Godzilla – and the innumerable kaiju who followed in its huge footsteps – will always be linked to the dawn of the atomic age and related ecological concerns. But like all truly powerful mythologies, the figure of the kaiju resists any easy reading. This quintessentially modern pop-culture icon also has roots reaching back millennia. The Japanese have a long tradition of fantastical beasts and monsters, many of which can be traced back to the influential 4th-century Chinese text Classic of Mountains and Seas. Like Godzilla and other kaiju, the classic dragon can traditionally be both benevolent and malevolent – and also has a strong connection to ecology and the wellbeing of the planet. The islands that constitute Japan sit at the juncture of three overlapping tectonic plates, making it the most volcanically unstable nation on Earth. Overwhelming natural catastrophes are part of the natural consciousness. The very creation myth of Japan tells of goddess Izanami, co-creator of the archipelago of Japan, dying while giving birth to her child Ho-musubi, causer of fire.
Godzilla – and many of the kaiju – are not malevolent by intent. The damage they do humanity and its cities is mostly unintentional; they are simply not important enough to warrant the monsters’ attention. The kaiju genre shares this characteristic with the work of influential American writer HP Lovecraft, whose work set the blueprint for contemporary horror; his story cycle centres on an immense cosmic monster Cthulhu, who, significantly, also slumbers in the depths of the ocean until the unwise actions of humanity awaken it, effectively ending man’s dominion over the earth. Both Lovecraft and the kaiju genre operate at the intersection of horror and science fiction, presenting a universe in which man plays an insignificant role. This very postmodern view can be perceived as terrifying, but it’s also a kind of antidote to a relentlessly human-centric worldview, and chimed nicely with the increasing understanding of ecological issues in the 20th century.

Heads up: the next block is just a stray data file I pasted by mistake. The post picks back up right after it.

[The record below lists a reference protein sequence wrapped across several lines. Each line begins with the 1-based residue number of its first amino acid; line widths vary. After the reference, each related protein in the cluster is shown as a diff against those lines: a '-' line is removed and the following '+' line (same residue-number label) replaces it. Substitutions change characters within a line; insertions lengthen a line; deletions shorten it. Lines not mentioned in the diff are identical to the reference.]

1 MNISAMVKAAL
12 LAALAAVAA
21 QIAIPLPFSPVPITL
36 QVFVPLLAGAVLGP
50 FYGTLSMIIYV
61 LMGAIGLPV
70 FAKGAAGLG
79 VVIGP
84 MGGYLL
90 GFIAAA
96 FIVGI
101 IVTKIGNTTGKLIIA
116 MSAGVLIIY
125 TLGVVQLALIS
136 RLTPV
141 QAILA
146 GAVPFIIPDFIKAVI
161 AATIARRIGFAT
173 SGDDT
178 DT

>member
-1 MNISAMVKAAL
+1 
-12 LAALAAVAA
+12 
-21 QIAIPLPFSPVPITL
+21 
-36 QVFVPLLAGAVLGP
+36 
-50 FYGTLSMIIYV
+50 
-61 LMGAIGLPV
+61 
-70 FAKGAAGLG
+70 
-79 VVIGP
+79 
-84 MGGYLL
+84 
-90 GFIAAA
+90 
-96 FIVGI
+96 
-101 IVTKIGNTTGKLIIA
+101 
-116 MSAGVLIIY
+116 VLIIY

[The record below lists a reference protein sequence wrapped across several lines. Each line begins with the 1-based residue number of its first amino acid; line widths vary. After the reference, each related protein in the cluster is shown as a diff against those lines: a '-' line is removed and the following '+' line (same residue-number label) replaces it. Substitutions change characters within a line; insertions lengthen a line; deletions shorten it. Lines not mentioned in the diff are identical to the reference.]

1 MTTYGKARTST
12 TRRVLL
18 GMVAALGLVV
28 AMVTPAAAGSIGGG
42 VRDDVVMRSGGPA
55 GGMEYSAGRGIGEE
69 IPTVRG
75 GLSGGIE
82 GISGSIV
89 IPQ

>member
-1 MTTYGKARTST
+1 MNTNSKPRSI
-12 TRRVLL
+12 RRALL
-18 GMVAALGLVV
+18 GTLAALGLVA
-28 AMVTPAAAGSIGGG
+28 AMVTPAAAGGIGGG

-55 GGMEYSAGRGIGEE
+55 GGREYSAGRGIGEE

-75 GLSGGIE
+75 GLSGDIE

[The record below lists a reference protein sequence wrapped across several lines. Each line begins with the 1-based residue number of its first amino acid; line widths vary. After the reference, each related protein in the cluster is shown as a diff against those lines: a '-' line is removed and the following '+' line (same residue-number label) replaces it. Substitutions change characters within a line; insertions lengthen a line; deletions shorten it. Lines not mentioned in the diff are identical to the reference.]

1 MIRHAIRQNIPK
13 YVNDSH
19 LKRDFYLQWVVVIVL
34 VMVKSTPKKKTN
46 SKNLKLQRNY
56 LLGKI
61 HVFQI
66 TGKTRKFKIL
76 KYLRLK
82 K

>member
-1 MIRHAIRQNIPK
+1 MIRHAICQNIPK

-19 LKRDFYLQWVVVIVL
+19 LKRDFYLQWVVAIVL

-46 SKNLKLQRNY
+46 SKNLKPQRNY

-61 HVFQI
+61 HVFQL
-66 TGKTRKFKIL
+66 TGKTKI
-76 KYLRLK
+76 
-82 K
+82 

After the huge success of Godzilla, the formula was quickly copied, and a host of kaiju fluttered, slithered and crawled across the big screen. Monsters like Mothra, Gamera and Rodan were so popular that they spawned franchises of their own. By 1967 each of the five major studios in Japan had at least one kaiju film, kick-starting the domestic film industry’s recovery. These films were then exported to America where they earned big box office. Badly edited, with cheaply shot footage inserted to appeal to the Western audiences, for decades they were critically ignored and labelled camp or B-grade. They’ve been re-evaluated in recent years as restored versions have been made available in English and other European languages. Ongoing franchises like Cloverfield, Pacific Rim and the Legendary MonsterVerse films like Kong: Skull Island and the upcoming Godzilla vs. Kong make it clear that the kaiju genre is alive and well, and still wreaking havoc across the globe.
This article is taken from issue 27. To buy the issue or subscribe, click here